Jace, a man who is mostly known in the melodic rock underground as a songwriter for other artists, has created a real masterpiece with this new release. If you love material that ranges from artists like Eddie Money to classic Journey, then Jace is for you. From catchy melodic rock to soaring piano ballads, Jace has assembled a beautiful collection of unforgettable melodies and catchy choruses that stick with you. What's really nice about what Jace has done here is that many of these songs would fit into many different places. They could fit on a hard rock album, an AOR album, or even a country album all with relatively minor tweaks to the arrangements. I can really hear listening to this why Jace has a history of being a songwriter for other artists. Great versatility.
"Cry" - Track one on the cd is the strongest track on the disc. Brilliantly written. One of the best melodic rock songs I've heard in years.
"What if We Were Wrong" - Track three is just a great song. Brings to mind some of the best parts of what Toto did in the 80's. Great hook, great ballad, great song.
"Little Star" - Track ten on the cd is an incredible ballad, and a beautiful way to close out the listening experience. The soaring melodies, accompanied by piano, will be VERY appealing to fans of Journey's "Faithfully" and the like. I even hear a slight touch of Simon & Garfunkel here, but I'm guessing others won't hear that :). This is my second favorite track on the cd.
"Jodi's Just Running"
"The Same Mistake"
"Don't Talk to Me" & "We Don't Know Anything" - These songs are well done, they are just far enough outside the genres of rock and pop that they don't work for me. My wife liked them though, so I'm sure many others would too!
Four out of Five Stars - Jace has crafted a beautiful record here that should be one of the best melodic rock albums of the year. He has really taken the time to do this well, and in turn has created a package that he should be very, very proud of. I highly recommend this cd to any melodic rock fan!
Review from Heavy Metal Resource.
Every now and then an album comes across my desk that isn't the norm for what we discuss, but is so cool you just want to mention it. Songwritier Jace Pawlak's latest album is exactly that. It's a melodic rock record that is never all that heavy but has a lot of heart. I love the honesty of independent artists. The music has to be first and foremost. Pawlak reminds me a lot of Richard Marx in the fact that he writes songs for others, but shines equally well on his own recordings. If you are looking for something a little out of the heavy norm that will keep you interested start to finish, this record is really worth a look!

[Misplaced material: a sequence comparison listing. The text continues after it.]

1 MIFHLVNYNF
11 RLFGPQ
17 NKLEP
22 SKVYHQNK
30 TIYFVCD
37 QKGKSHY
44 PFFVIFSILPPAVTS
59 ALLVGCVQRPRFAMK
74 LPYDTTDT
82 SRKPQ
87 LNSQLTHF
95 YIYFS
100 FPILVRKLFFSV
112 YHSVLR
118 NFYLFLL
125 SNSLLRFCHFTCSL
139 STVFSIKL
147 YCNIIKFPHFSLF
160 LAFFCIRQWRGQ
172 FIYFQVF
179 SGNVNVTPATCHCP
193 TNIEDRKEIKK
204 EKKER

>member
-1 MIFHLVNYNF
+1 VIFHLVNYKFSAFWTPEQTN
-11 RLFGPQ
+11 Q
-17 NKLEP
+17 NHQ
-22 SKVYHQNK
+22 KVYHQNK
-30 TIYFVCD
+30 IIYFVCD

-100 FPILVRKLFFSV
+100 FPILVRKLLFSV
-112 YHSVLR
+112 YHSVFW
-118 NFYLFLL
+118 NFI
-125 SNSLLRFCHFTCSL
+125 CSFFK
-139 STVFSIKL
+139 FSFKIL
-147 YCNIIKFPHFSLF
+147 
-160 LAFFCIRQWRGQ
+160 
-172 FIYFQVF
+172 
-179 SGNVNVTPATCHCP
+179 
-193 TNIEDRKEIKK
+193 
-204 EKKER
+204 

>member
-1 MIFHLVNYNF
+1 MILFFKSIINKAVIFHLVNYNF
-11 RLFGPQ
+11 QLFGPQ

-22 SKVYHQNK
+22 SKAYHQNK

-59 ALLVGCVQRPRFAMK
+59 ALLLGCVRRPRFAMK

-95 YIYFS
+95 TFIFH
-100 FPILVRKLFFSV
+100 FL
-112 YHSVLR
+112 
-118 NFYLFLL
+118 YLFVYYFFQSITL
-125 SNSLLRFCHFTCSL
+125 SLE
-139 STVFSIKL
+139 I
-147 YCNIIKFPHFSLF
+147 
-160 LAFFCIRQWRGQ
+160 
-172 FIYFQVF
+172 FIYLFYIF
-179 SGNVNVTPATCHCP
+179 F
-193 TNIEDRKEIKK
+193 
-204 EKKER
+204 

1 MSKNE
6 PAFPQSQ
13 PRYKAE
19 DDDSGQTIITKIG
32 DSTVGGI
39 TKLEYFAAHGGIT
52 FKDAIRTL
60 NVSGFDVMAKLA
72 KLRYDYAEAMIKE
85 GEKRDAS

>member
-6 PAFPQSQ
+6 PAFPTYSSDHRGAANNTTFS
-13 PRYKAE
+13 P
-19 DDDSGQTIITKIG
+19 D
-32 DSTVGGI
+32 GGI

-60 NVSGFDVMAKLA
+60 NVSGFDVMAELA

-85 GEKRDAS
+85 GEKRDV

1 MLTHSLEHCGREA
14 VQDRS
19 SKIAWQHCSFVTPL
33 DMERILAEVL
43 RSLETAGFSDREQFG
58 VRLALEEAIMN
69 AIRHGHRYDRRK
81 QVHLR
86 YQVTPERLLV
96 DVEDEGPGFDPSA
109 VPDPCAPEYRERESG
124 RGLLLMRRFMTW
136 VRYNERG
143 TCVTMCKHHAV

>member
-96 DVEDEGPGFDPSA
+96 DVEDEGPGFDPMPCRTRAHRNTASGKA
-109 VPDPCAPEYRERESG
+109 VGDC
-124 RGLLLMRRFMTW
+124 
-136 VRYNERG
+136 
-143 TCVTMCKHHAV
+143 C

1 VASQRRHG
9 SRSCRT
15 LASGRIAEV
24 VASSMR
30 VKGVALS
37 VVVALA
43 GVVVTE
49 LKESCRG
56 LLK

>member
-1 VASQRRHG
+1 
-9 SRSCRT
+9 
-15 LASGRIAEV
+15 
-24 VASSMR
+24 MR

Review by Natalie Perez at Nataliezworld.com.
Jace Pawlak says "Like most writers, I just want to be heard." That is precisely what can be heard upon his new release "Perspective" it's a more stripped down and in-depth deeper look into his musical career and passion for music itself. Speaking of music, this release is filled with a mixture of genres ranging from melodic rock to acoustic, ballads, jazz influenced material to everything else in-between. When it comes down to it this release with Jace as vocalist brings to mind that of another gentlemen by the name of Gavin DeGraw. If you're familiar with his work that is what you get with Jace Pawlak. Now while Jace Pawlak has more flare for a country rock back set-up and Gavin DeGraw has that more upbeat pop rock sensation, both of these gents bring on that specialty of music and tunes for all to enjoy. For example on such tracks like "What If We Were Wrong", "Don't Talk To Me", and "The Unknown", resembles to that of Gavin DeGraw's such hits like "Chariot", "I Don't Want to Be", and "Solider". If you are into those upbeat tones with impressive lyrical context then this is it. Jace Pawlak provides his own style and flare for the music and while he does take on some similarities here and there, he's able to stand upon what he creates and it's quality material nevertheless.